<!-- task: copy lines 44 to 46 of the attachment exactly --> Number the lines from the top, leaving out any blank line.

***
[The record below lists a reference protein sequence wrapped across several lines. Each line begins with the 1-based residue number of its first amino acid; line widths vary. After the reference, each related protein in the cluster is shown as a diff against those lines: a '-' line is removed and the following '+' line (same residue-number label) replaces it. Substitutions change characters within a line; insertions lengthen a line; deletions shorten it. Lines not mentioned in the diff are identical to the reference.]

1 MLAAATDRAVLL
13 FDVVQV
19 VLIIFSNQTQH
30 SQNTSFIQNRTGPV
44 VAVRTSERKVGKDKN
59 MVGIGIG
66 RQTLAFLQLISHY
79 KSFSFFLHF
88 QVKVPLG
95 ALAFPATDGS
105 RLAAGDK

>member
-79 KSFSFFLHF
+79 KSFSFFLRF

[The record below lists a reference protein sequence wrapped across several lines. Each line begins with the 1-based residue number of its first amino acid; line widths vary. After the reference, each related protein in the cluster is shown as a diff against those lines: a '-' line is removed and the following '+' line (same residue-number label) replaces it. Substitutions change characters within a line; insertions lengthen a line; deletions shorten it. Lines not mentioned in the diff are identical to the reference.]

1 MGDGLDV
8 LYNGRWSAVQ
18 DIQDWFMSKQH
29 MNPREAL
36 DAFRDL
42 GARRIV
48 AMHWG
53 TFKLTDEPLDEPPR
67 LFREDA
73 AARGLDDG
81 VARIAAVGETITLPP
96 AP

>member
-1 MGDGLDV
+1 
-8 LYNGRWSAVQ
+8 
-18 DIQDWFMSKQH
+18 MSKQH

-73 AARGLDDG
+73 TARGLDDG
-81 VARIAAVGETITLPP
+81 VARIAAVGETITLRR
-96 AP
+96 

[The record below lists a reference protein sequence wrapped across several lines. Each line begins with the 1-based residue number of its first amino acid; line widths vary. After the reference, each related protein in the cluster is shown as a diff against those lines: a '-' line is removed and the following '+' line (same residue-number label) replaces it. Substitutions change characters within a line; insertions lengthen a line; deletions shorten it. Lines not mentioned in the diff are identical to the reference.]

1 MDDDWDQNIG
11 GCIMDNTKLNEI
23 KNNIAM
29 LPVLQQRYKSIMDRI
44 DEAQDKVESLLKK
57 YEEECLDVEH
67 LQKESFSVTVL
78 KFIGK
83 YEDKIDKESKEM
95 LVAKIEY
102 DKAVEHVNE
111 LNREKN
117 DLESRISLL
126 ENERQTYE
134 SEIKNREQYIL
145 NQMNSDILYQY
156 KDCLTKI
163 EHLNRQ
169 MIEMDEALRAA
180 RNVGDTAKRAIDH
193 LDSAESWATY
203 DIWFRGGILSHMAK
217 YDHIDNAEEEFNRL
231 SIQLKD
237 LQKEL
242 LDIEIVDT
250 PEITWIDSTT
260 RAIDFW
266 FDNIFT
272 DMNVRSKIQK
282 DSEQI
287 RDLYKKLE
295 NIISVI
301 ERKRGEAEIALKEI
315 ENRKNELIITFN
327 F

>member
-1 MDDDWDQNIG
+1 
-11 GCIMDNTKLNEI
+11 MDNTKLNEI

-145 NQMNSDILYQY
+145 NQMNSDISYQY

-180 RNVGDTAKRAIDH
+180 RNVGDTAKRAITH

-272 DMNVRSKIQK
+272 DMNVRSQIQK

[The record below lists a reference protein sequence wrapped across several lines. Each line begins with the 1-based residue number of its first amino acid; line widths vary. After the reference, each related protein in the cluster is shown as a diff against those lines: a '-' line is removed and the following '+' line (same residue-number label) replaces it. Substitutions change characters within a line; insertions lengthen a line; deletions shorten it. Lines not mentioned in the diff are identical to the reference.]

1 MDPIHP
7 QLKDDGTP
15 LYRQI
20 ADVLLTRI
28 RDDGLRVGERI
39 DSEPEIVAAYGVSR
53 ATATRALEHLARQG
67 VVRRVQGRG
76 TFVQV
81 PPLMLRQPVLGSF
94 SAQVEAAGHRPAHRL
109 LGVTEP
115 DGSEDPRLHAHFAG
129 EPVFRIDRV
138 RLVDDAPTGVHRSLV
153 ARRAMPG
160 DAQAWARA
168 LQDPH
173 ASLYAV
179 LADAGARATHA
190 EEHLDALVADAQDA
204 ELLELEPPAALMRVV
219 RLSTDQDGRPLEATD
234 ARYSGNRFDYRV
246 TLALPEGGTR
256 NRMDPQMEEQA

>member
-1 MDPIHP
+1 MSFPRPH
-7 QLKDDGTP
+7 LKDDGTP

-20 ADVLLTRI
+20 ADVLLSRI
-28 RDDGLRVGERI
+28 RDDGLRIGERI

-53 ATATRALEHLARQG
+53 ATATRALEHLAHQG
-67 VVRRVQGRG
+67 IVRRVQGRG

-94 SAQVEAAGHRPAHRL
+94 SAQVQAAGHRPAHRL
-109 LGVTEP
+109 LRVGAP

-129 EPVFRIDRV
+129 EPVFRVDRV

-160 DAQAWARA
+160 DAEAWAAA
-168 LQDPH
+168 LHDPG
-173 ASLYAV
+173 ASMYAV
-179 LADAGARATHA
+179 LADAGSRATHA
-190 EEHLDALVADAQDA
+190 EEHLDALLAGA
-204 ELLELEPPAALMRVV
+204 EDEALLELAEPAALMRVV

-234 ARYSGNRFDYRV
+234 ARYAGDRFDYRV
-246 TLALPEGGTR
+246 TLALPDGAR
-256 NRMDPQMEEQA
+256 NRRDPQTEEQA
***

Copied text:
11 GCIMDNTKLNEI
23 KNNIAM
29 LPVLQQRYKSIMDRI